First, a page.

The big business of enzymes
Synthetic biology startups are breaking into the multi-billion-dollar market for industrial enzymes that power reactions for pharmaceutical, chemical, textile, food, and other companies.
How? Synthetic biologists take component DNA sequences that form different enzymes and patch them together to create a biological code. This code can produce new pathways for enzymes to work together or for organisms to produce them. These are then handed to commercial partners who manufacture them in bulk.
Tobias Erb from the Max Planck Institute for Terrestrial Microbiology is trying to create new pathways to capture and convert CO2 — last year they designed one that is more efficient at this than photosynthesis. He tells Axios:
"The power of synthetic biology lies in the fact that nowadays we are able to order and test synthetic DNA in a standardized fashion and for very little money, which allows us to test many different enzymes and enzymes variants. The problem is that the testing itself now creates a bottleneck."
What they're after: Every plant, animal, and microbe functions because of enzymes. They catalyze the digestion of food, prevent blood from clotting, and help cells communicate with one another. Wine, bread, cheese, medicines, contact lens solution, laundry detergent, and a long list of other things we enjoy, dislike, and otherwise rely on work because of enzymes. They are, in other words, vital, useful, and lucrative (industrial enzymes are a nearly $5 billion business).
Tens of thousands of enzymes have been isolated and described but the challenge in finding new reactions is two-fold:
- First, enzymes have to be identified. The relatively cheap cost of genetic sequencing is allowing companies to build vast libraries of genetic sequences for enzymes found in microorganisms that work in extreme environments — high or low temperatures, acidic, or basic solutions — similar to those in industrial processes.
- But, enzymes have been honed through evolution to perform specific functions in a particular organism, and it can be difficult to use them beyond nature's intent.
How it's done: For nearly 30 years, engineers have used directed evolution, a technique pioneered by Caltech's Frances Arnold, to modify enzymes for industrial use.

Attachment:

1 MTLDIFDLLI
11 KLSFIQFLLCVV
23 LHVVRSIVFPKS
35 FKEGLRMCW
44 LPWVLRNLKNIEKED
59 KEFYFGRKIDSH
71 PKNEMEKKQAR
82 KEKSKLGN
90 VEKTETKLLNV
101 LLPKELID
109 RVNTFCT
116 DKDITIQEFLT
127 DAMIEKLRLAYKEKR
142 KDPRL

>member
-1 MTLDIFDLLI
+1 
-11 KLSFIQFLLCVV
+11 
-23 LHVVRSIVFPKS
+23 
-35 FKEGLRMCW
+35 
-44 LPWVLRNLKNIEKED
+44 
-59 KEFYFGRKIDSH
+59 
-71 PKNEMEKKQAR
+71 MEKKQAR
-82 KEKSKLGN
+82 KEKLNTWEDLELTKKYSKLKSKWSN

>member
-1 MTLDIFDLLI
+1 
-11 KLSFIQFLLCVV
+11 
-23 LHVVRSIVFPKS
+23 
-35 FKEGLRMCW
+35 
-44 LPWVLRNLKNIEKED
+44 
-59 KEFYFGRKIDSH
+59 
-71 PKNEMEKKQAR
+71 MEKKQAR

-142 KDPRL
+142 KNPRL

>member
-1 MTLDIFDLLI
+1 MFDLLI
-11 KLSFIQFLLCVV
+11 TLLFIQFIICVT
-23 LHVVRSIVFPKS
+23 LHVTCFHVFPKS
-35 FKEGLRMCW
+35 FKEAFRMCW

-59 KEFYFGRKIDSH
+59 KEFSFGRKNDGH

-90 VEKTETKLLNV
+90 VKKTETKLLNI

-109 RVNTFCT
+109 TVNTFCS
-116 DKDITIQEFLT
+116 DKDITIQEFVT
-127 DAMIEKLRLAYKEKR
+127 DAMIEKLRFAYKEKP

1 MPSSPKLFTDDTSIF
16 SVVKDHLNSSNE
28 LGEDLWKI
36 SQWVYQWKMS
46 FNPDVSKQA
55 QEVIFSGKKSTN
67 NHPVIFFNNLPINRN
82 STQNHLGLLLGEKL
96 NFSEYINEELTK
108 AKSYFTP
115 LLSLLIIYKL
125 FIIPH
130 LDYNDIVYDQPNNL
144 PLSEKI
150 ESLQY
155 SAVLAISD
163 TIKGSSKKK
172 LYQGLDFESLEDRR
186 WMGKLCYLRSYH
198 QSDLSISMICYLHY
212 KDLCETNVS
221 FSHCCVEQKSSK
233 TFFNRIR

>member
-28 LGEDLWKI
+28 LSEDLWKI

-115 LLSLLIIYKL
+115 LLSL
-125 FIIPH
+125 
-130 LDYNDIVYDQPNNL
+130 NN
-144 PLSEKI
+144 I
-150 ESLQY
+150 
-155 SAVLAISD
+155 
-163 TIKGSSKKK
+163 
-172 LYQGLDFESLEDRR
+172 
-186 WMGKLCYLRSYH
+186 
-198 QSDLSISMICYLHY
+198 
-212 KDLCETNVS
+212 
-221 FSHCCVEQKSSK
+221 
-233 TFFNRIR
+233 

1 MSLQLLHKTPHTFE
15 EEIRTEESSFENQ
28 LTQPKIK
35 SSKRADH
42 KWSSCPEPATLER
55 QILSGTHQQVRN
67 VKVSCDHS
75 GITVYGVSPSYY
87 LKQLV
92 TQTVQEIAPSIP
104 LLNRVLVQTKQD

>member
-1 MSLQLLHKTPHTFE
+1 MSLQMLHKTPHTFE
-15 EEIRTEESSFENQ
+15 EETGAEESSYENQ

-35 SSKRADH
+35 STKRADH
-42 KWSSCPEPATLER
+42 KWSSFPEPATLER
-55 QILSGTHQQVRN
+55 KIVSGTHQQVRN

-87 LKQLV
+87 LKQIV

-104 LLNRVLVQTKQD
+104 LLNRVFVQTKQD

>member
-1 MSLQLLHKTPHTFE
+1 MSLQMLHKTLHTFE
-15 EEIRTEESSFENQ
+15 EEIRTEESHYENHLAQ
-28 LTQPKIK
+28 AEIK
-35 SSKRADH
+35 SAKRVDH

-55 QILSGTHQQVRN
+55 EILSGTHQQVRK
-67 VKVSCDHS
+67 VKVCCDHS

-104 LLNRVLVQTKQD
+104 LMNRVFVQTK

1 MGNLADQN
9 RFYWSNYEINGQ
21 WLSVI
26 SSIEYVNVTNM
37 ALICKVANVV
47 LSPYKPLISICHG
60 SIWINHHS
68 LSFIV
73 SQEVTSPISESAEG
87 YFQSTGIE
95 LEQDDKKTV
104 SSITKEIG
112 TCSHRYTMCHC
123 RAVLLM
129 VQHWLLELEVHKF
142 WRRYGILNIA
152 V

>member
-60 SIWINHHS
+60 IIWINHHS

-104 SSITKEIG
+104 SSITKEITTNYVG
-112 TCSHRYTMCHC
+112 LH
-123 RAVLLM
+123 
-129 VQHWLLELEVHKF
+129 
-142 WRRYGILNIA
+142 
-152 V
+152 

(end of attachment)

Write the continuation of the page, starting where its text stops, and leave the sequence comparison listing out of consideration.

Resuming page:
- It involves introducing random mutations into a gene to produce new versions of the protein it encodes, which are then screened for desired properties.
- It's been used to make new chemistries altogether: Arnold's team created an enzyme that can form carbon-silicon bonds that are rare in nature.
- The powerful approach has improved and optimized detergents, biofuels, the synthesis of drugs and a host of other products and processes, but it can't solve every problem and it can be slow.
This is where startups see an opening.
Some key players: For their first foray into enzymes, Ginkgo Bioworks is partnering with food ingredient company Kerry and Swissaustral, which develops extremophilic enzymes for scientific research, personal care, and chemicals. The team is engineering strains of microorganisms to produce industrial enzymes at scale. They plan to later screen proprietary collections of enzymes (like temperature-resilient catalases that protect cells from oxidative damage by breaking down hydrogen peroxide) and attempt to engineer them for food and textile industry applications.
Ginkgo's automated "foundry" speeds up the time to develop the strains of microorganisms for producing an enzyme. San Francisco-based Zymergen is also using machine learning and robotics to manipulate microbes en masse into making materials.
Seattle-based Arzeda takes a different tack: They start with what they need an enzyme to do — cut this, add that — and work backwards, using computer algorithms to design enzymes and pathways with the function they want. They then use Arnold's method of directed evolution to hone those proteins. For INVISTA, Arzeda created a way to synthesize nylon precursors using sugar as the starting point.
"We design proteins that don't exist in nature and expand the repertoire of natural enzymes in order to make new reactions for industrial applications. The possibilities are truly limitless to expand on what nature has evolved and create new function at the protein level," says Arzeda CEO Alex Zanghellini.
DuPont, Novozyme, Cargill, BASF and other heavy-hitters in the chemicals industry that manufacture enzymes — and use directed evolution themselves — are potential customers for the startups. But so far, industries have been conservative in adopting synthetic biology, in part due to regulatory unknowns and concerns about public acceptance.
"I don't think we'll be limited by the complexity of biology. It will be more limited by the pace at which we can discover commercially and socially relevant jobs and problems we need done. That is the rate-limiting step," says Brian Brazeau of Ginkgo Bioworks.